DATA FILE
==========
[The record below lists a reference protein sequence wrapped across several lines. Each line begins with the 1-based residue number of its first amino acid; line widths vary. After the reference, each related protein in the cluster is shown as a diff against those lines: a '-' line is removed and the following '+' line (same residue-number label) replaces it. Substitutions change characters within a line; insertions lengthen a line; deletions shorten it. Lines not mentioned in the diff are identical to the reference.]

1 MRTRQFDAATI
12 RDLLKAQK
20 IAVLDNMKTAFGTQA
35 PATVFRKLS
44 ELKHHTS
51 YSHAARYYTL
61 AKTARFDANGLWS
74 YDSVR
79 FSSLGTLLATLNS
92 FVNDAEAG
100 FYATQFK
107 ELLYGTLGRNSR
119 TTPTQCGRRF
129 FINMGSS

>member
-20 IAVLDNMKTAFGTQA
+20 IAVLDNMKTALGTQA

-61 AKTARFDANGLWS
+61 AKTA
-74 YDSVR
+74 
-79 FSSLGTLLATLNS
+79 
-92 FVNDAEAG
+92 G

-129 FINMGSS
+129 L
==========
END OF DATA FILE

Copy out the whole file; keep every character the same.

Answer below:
[The record below lists a reference protein sequence wrapped across several lines. Each line begins with the 1-based residue number of its first amino acid; line widths vary. After the reference, each related protein in the cluster is shown as a diff against those lines: a '-' line is removed and the following '+' line (same residue-number label) replaces it. Substitutions change characters within a line; insertions lengthen a line; deletions shorten it. Lines not mentioned in the diff are identical to the reference.]

1 MRTRQFDAATI
12 RDLLKAQK
20 IAVLDNMKTAFGTQA
35 PATVFRKLS
44 ELKHHTS
51 YSHAARYYTL
61 AKTARFDANGLWS
74 YDSVR
79 FSSLGTLLATLNS
92 FVNDAEAG
100 FYATQFK
107 ELLYGTLGRNSR
119 TTPTQCGRRF
129 FINMGSS

>member
-20 IAVLDNMKTAFGTQA
+20 IAVLDNMKTALGTQA

-61 AKTARFDANGLWS
+61 AKTA
-74 YDSVR
+74 
-79 FSSLGTLLATLNS
+79 
-92 FVNDAEAG
+92 G

-129 FINMGSS
+129 L